Solid State Exciters, Amps, and Matching

I know a diagram would help explain this subject and maybe later I will add a diagram. For now I will attempt to describe the problem using words. You know, word problems. Like the ones you used to solve in high school?

Consider the transmit problem. The antenna or antenna system is at 50 ohms. No problem there. Just connect it to the amp output. The problem comes when we connect the exciter to the amp input. The amp input is not at 50 ohms on all bands or even over the extent of a band like 80 meters. This causes us an immediate problem with solid state exciters. The mismatch reduces the output of the exciter as the exciter reduces power to protect its output transistors. If your amp needs 100 watts drive and the mismatch results in a 2:1 SWR, the exciter may only provide 50 watts max and the amp will not develop full power.

The intuitive solution is to use an antenna tuner or matching device between the exciter output and the amp input. Adjust this to get a 1:1 SWR into the amp input and you will get max output from the exciter as well as the amp.

This solves the transmit problem but what about when we switch back to receive? The antenna system is still at 50 ohms but the exciter output has been matched to whatever the amp input happens to be. We do not know what that is but we do know it is not 50 ohms. So now we have that old 2:1 SWR hurting us on receive instead of transmit.

Can’t really retune the matching because we need power to run the SWR meter to do that and that will get us back to a transmit condition.

The solution to this problem is to include the extra matching device into the amp and make it part of the amp input circuit.

That solution may be impossible to implement, particularly if the additional matching network is internal to the exciter in the form of an automatic antenna tuner. Realize that if that is indeed the case, we would not have experienced the power starving condition we attempted to correct. However, we would still be subject to the mismatch on receive.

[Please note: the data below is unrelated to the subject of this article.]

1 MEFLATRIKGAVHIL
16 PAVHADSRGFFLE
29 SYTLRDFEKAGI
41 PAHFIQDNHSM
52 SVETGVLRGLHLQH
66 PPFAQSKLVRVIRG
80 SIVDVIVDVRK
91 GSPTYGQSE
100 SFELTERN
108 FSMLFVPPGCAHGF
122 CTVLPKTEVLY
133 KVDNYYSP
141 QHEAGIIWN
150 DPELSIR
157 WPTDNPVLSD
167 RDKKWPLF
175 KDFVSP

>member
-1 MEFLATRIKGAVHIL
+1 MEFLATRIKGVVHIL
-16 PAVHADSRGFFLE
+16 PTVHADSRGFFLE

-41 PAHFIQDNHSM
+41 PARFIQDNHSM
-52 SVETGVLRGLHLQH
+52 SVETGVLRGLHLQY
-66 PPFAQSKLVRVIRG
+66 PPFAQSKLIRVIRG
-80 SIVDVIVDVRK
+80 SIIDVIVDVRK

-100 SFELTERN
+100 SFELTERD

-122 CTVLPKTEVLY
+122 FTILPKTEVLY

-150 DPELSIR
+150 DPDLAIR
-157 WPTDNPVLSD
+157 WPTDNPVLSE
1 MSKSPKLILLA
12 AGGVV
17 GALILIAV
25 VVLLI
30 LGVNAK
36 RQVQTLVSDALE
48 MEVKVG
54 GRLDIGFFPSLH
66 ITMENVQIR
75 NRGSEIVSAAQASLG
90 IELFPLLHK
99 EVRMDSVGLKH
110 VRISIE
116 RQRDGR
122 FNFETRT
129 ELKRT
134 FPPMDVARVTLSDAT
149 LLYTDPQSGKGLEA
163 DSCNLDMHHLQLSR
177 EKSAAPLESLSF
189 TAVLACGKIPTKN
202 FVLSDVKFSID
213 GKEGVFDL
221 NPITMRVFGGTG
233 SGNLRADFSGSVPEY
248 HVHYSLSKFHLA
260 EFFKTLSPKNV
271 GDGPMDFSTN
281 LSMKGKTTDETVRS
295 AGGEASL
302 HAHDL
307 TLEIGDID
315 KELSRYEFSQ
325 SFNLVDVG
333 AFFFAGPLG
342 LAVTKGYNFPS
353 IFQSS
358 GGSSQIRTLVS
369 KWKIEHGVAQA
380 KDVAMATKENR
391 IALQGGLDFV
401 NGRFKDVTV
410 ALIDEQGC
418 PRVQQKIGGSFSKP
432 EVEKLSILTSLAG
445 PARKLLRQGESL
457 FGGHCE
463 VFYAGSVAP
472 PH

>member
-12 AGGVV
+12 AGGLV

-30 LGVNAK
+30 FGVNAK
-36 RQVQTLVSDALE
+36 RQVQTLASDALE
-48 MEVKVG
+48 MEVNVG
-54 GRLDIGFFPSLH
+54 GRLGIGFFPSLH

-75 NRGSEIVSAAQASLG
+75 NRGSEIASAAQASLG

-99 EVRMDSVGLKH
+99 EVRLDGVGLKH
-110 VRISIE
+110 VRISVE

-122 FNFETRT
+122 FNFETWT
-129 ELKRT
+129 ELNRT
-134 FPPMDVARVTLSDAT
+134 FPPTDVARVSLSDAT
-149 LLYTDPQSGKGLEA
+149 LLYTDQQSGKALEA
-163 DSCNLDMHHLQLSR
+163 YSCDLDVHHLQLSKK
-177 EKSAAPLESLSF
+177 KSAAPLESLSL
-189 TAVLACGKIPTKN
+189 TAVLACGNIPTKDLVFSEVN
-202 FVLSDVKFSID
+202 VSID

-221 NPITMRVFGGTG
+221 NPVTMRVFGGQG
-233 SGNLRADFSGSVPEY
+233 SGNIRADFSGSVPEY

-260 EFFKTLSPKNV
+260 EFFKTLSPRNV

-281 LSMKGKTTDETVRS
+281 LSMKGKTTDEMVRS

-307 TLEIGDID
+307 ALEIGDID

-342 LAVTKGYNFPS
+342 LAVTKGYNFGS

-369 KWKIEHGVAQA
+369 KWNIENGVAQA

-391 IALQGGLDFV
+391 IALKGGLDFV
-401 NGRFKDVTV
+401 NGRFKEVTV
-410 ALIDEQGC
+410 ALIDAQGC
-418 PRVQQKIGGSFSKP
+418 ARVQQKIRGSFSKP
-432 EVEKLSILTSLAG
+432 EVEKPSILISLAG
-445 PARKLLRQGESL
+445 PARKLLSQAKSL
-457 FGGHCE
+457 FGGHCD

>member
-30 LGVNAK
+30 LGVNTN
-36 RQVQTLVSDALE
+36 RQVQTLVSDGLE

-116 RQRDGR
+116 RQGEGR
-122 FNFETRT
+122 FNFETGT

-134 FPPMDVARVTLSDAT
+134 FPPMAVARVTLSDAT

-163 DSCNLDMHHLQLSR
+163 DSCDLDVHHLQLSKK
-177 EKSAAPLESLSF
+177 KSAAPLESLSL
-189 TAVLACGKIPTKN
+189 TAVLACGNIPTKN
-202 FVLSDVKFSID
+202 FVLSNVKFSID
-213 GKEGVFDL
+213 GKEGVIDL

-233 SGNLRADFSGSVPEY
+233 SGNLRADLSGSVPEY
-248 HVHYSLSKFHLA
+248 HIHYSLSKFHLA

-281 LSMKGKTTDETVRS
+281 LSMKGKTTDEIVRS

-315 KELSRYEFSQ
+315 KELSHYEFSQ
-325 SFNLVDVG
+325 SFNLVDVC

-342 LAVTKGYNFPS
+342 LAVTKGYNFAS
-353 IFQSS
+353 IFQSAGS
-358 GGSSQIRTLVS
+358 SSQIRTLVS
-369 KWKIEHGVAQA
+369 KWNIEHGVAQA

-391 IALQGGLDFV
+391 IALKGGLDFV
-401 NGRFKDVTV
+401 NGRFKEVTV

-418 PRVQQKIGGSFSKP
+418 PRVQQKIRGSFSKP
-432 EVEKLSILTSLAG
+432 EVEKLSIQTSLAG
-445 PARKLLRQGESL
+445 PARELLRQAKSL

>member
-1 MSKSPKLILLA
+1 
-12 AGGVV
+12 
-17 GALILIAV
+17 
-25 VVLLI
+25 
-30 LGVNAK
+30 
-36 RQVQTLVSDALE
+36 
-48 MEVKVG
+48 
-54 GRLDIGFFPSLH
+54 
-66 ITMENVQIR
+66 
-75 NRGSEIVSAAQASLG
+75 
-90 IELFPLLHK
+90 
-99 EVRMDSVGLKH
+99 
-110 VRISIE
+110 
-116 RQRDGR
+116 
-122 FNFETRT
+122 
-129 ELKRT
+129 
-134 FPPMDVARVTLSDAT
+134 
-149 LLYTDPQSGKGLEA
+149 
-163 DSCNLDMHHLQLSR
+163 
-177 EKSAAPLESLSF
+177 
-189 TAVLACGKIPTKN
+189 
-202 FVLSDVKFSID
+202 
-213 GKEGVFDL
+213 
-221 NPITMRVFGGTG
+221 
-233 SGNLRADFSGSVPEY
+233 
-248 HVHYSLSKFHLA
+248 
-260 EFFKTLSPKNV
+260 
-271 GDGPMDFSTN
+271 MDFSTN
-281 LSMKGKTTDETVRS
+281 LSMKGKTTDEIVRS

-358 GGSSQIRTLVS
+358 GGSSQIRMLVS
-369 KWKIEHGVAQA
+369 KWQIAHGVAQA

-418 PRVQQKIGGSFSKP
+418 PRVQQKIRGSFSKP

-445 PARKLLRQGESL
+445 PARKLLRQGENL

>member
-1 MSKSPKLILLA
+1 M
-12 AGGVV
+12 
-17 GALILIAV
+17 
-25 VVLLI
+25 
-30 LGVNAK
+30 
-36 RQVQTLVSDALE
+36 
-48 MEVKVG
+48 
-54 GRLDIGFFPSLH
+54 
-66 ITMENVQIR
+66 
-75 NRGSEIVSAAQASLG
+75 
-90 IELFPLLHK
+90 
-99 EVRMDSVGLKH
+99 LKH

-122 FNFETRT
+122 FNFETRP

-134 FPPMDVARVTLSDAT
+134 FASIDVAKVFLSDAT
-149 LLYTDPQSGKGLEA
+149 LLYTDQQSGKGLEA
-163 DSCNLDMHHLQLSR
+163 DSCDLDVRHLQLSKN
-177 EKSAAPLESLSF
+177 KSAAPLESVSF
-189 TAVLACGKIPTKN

Is the receive mismatch really significant? Or are we talking about one silly db among hundreds? A fair question but it arises from a possibly dangerous precedent. A tendency to cut corners is never good. Eventually, all those round corners will add up to become significant even if the effects of each individual compromise can be ignored.

At this point we might resign ourselves to solve the problem rather than merely treat the symptom. How about we adjust the input tuned circuit in the amp. If we are talking about 80 meters, that may not be possible. 80 meters is wide enough to allow us a match in the CW portion or the SSB portion but not both. So we are back to incorporating the additional matching device into the amp input circuit. Note that we will need an additional matching device even if the exciter has a built-in auto tuner unless we can access the input and output of the auto tuner independently of the exciter connections.

Since we probably will not be able to locate the extra matching device inside the amp, we will need to locate it outside the amp and use some creative cabling requiring two additional coax connectors be installed at the amp input.

One of these connectors becomes the internal connection to the input of the amp. This becomes the place to connect the output of the extra matching device. Label this one ‘internal amp input’.

The second connector is wired to the input portion of the antenna change over relay. That terminal to which the amp input was originally connected. This becomes the place to connect the input of the extra matching device. Label this one ‘change over amp input’.

For configurations in the future where an extra matching device is not needed or desired, these two additional connectors can be jumpered with a short length of coax and the amp is restored to its original condition.

By adding the two additional connectors we have taken the matching device out of the common T/R antenna path. We now have a receive path that is separated from the transmit path. We no longer suffer a mismatch on receive by adjusting for a match on transmit.

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